Everybody knows that in order to talk about the past, we need to use past tenses. But did you know you can also talk about the present or the future using past forms? Sian has more.
You’ll find a summary and an exercise on our website: http://www.bbc.co.uk/learningenglish/english/course/towards-advanced/unit-8/session-1
Hi, Sian here for BBC Learning English. Today we're going to look at past forms - easy right? We use past forms to talk about things that happened in the past?
Well, it's not that simple! We also use past forms when we're not talking about past. Here a few ways we do this.
Listen to these two examples. Which one do you think my plan sounds less definite?
Number 1: I'm thinking of going to that party later. Or, number 2: I was thinking of going to that party later.
That's right. The second one is less definite. We use past here – I was thinking - to show that the plan isn't certain yet. I haven't made up my mind.
Listen to these two examples. Which one sounds more polite? 1. Is your report ready yet? Or 2, I was wondering if your report was ready yet.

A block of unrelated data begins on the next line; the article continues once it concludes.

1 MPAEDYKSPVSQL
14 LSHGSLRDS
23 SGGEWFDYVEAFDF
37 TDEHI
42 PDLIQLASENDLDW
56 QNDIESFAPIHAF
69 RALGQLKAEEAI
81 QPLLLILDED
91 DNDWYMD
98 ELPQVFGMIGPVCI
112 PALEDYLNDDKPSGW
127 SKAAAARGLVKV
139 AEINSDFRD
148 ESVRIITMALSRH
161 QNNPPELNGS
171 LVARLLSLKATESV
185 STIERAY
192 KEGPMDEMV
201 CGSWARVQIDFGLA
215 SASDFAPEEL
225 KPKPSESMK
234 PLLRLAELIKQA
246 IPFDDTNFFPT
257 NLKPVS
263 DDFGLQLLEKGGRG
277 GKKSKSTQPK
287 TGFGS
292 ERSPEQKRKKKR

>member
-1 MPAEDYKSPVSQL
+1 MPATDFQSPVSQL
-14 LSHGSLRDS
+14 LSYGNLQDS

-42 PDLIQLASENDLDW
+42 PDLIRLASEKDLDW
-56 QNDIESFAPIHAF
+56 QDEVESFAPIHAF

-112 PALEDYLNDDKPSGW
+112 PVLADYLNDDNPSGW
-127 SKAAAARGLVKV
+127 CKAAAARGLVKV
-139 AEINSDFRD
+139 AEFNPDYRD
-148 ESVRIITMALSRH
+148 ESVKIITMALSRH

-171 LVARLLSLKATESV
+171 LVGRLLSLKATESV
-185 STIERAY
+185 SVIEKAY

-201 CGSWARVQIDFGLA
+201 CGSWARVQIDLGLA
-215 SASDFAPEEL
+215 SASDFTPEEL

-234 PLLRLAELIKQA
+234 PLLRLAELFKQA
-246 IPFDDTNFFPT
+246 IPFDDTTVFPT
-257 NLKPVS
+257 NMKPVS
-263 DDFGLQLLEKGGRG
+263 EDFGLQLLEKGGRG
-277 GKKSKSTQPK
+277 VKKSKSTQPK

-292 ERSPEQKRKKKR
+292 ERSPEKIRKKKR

The second one, of course, is much more polite. We use past forms here – was wondering/was – to make the request less direct and more formal. You'll be surprised how often British people use this structure – we like being polite!
Which of these two examples sound more urgent? It's time to leave. Or It's time we left.
That's right – the second one sounds more urgent. The first example just means 'we should leave now': It's time to leave – the party starts in 20 minutes!
The second example, we use the past form. This conveys the idea that we should have already left! It's time we left – the party started hours ago.
Which of these do you think sounds correct? I wish I have more time. Or, I wish I had more time.
That's right. The first one is not possible. To make wishes about the present we use the past form – I wish I had more time. We're not talking about the past here, we're talking about an unreal present situation. You could also use if only. If only I had more time.
Which of these two examples sound less likely to happen? Suppose you lose your job. Or, Suppose you lost your job.
That's right. The second one sounds less likely to happen. We use the past after suppose or what if when we don't think something is likely to happen in the future.
That's it for this Masterclass. For more help with using past forms when you're not talking about the past, go to our website bbclearningenglish.com. Goodbye!
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